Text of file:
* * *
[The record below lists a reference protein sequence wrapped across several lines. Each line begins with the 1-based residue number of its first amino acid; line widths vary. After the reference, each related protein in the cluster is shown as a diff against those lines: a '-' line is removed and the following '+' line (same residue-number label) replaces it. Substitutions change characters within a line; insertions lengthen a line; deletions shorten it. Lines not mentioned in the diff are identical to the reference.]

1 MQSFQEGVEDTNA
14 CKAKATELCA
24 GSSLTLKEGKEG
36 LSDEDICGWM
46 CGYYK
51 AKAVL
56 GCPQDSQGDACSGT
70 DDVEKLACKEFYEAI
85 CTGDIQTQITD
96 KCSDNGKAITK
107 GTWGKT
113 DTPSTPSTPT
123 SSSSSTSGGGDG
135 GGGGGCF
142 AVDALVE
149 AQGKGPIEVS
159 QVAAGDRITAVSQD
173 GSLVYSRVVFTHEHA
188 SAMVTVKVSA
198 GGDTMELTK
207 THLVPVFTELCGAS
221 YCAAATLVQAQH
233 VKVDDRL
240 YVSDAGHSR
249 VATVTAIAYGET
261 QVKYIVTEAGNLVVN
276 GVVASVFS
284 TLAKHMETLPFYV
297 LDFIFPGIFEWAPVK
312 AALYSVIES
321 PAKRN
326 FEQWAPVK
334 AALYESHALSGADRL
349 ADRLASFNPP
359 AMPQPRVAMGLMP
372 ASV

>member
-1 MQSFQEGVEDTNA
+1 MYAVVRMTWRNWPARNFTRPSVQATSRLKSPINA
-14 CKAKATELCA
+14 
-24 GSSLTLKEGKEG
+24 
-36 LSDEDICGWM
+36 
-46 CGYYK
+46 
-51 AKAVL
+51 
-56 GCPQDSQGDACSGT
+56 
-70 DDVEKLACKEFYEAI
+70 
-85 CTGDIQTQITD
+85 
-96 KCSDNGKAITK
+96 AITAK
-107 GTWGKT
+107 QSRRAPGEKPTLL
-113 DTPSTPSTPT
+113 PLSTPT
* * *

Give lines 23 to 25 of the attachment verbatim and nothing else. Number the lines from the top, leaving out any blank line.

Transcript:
221 YCAAATLVQAQH
233 VKVDDRL
240 YVSDAGHSR